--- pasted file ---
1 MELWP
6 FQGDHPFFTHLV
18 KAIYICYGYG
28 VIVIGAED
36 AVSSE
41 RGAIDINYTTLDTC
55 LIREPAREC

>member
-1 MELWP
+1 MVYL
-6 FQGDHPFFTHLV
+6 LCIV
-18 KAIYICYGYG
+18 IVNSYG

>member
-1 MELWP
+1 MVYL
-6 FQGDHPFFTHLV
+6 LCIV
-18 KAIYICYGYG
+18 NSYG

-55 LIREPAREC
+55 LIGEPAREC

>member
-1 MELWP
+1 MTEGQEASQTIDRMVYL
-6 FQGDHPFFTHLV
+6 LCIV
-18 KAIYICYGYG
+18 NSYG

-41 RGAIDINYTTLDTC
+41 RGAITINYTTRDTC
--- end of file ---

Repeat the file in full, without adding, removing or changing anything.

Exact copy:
1 MELWP
6 FQGDHPFFTHLV
18 KAIYICYGYG
28 VIVIGAED
36 AVSSE
41 RGAIDINYTTLDTC
55 LIREPAREC

>member
-1 MELWP
+1 MVYL
-6 FQGDHPFFTHLV
+6 LCIV
-18 KAIYICYGYG
+18 IVNSYG

>member
-1 MELWP
+1 MVYL
-6 FQGDHPFFTHLV
+6 LCIV
-18 KAIYICYGYG
+18 NSYG

-55 LIREPAREC
+55 LIGEPAREC

>member
-1 MELWP
+1 MTEGQEASQTIDRMVYL
-6 FQGDHPFFTHLV
+6 LCIV
-18 KAIYICYGYG
+18 NSYG

-41 RGAIDINYTTLDTC
+41 RGAITINYTTRDTC